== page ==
June 21, 2013 at 1:00 PM
Reading over the summer
Keep kids on track
As schools let out for summer, Washington’s children will settle into a long-awaited summer break. However, for more than 283,000 of Washington’s children living in poverty, summer means boredom, loss of free school meals and limited access to programs that keep them learning, nourished and ready to return to school on track in the fall. [“Editorial: Reading is fundamental,” Opinion, June 19.]
Summer learning loss, the process by which school-year knowledge gains are lost during summer months, happens if youth are not engaged in learning activities. Research shows the cumulative impact of summer learning loss is the single greatest contributor to the achievement gap for 9th-graders — a time when we see higher rates of students dropping out of school.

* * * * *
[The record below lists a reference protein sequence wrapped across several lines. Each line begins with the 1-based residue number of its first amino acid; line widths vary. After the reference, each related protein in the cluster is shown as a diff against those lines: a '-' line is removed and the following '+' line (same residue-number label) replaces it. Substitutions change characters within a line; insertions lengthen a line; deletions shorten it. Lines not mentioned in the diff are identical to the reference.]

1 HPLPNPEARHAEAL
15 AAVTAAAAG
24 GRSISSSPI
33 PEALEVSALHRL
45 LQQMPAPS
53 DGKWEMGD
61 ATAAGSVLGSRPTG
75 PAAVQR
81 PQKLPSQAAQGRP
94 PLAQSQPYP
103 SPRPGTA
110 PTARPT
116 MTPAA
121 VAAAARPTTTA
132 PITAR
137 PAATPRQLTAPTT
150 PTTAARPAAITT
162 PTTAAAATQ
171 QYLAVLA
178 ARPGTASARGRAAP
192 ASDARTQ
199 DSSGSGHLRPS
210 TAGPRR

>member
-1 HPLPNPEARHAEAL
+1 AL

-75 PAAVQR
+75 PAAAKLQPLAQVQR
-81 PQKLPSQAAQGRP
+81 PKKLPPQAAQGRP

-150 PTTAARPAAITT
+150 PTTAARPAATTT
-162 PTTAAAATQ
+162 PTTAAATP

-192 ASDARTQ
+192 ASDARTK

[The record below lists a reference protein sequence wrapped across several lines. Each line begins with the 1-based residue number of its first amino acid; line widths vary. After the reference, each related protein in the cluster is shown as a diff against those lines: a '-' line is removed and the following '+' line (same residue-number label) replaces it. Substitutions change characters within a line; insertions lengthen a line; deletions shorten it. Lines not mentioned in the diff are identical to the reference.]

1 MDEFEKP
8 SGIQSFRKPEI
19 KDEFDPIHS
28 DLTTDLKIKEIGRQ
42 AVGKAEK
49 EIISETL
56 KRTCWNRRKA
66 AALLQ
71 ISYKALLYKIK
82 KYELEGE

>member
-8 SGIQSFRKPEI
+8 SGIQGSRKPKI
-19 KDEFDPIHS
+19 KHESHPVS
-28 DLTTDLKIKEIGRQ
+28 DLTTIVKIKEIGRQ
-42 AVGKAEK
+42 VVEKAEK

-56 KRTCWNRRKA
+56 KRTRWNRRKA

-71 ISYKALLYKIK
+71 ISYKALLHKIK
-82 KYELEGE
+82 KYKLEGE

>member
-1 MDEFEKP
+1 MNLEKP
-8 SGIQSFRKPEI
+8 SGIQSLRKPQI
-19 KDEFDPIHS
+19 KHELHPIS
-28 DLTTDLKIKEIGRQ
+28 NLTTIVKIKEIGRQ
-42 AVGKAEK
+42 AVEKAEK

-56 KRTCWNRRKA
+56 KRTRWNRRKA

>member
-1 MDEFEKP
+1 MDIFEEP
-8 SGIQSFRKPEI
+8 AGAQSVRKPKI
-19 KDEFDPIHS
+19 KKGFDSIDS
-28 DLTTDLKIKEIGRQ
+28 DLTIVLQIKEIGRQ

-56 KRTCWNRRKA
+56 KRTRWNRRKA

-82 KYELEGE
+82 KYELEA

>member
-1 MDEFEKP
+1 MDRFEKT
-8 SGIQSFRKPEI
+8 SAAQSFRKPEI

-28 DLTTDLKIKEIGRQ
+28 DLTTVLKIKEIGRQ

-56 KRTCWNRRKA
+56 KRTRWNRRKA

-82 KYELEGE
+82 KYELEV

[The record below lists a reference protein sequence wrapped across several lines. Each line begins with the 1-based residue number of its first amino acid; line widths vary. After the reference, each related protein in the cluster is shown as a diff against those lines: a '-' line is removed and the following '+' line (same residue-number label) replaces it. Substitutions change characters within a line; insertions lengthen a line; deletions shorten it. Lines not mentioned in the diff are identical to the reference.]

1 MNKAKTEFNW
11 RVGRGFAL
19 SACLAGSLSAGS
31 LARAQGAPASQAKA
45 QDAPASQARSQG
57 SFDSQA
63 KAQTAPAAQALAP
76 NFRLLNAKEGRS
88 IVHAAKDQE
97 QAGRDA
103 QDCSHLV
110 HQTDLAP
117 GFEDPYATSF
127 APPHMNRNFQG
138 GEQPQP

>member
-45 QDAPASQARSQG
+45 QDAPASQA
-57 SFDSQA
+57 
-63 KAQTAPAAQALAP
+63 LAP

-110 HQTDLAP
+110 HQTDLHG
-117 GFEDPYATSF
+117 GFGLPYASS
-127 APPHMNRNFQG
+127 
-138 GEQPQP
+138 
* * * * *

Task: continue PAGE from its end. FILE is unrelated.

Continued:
With June 21 as National Summer Learning Day, we need to keep in mind the role that summer learning plays in closing the achievement gap and protecting Washington’s investments. Keeping all Washington’s children on track during the summer will provide opportunities that allow them to achieve and graduate ready for college and a career.
Lynn Tucker, education policy and advocacy director, School’s Out Washington, Seattle
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